Alun’s work in the late seventies moved away from vertical and horizontal divisions and the pictorial components became increasingly organic, yet precise, in their shape. I continued to follow his work in solo exhibitions, surveys and events such as the 1979 Biennale of Sydney and I became more and more aware of his extended practice in printmaking, even in tapestry design. I was always in admiration of the intellect, the obsessive discipline and the intensity inherent in his work, but I had still not met Alun.

We met when we were both teaching at Alexander Mackie College (now UNSW Art & Design) in the late 1970s. We worked on different campuses and in different teaching areas. Alun taught in Painting and Drawing and I taught in Art Education but we met frequently in staff meetings, college exhibitions and related activities.

Alun was always friendly and welcoming and I became aware of his extraordinary knowledge base in poetry, music and painting. We developed a camaraderie which became a friendship as I moved from Art Education to Painting. By 1989 we occupied adjacent office spaces where we were able to share discussions, to examine books and magazines, and even to experience music together as our academic roles evolved.

Always a thoughtful, highly intelligent colleague, Alun was able to work in open friendship with people around him and to bring his deep knowledge to his students. This knowing came from his broad global experience and from his constantly continuing personal research.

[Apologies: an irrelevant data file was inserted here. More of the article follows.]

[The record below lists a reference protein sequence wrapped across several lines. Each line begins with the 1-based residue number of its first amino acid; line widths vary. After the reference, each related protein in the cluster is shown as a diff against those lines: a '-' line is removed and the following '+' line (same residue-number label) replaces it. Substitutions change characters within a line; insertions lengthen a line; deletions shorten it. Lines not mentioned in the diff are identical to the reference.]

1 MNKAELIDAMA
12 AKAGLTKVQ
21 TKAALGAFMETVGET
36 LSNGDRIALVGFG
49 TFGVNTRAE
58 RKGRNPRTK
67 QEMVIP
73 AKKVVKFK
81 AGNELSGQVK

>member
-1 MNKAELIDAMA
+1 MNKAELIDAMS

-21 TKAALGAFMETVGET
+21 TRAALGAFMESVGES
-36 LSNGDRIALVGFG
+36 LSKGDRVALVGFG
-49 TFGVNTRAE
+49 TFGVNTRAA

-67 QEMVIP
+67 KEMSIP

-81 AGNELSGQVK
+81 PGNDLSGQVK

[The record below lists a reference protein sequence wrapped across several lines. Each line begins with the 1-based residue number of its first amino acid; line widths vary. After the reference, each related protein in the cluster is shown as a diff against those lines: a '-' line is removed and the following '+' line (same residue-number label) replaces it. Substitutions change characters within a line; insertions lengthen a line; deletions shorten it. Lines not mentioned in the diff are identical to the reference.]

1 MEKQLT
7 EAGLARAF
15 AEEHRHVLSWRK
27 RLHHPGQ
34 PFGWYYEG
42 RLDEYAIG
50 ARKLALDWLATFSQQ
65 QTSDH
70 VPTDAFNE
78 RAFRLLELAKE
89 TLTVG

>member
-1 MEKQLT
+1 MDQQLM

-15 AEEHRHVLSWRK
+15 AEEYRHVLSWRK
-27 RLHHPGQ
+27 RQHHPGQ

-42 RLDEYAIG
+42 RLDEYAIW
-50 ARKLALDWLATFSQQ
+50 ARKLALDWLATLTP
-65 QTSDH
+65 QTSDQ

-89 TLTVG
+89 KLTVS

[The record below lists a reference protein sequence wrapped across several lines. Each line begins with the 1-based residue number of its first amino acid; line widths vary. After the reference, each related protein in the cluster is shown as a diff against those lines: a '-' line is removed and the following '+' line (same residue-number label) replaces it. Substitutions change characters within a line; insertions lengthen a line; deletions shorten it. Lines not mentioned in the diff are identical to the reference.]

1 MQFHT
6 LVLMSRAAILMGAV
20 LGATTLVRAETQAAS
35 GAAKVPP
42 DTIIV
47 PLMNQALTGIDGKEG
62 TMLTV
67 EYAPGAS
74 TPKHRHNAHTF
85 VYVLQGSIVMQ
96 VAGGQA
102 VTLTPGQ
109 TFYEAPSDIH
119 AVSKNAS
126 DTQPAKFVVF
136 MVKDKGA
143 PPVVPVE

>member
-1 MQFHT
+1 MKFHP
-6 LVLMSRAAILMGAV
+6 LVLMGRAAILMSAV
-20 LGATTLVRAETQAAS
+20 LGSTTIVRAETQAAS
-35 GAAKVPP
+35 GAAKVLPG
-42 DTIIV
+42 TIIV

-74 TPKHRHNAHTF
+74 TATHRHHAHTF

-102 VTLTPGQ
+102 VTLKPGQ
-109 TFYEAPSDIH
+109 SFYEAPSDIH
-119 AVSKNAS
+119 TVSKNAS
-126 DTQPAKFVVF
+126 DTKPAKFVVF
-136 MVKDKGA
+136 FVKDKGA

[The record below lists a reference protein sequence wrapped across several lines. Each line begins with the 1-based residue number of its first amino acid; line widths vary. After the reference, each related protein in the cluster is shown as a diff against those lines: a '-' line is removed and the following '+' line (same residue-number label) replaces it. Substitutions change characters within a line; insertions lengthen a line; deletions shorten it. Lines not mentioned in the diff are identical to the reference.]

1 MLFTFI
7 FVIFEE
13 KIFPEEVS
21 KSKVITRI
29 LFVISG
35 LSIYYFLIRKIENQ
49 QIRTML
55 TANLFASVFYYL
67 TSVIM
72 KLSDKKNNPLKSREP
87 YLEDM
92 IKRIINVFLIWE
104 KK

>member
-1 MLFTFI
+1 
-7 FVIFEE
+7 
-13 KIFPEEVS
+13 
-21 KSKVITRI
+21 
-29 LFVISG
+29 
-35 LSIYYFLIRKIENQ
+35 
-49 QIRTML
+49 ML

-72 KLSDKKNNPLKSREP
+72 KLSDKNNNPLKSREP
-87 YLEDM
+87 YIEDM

He had friends throughout Australia, Europe and New York. He and Nola (Leach-Jones) travelled frequently to New York, often staying downtown in the Gramercy Park Hotel, and each time they experienced a breadth and diversity of exhibitions, performances and museum offerings. There was usually a focus for the stay but Alun also habitually visited bookshops throughout his travels and would invariably return with new material for his large library. He greatly valued both the book content itself and the broadening of the referencing base that it offered him. His books were for reading, not for library shelves and storage. These books, and also exhibition catalogues, were also often gifts for friends, given always with understanding and a sharing of their interests. Conversations followed and relationships were strengthened and deepened.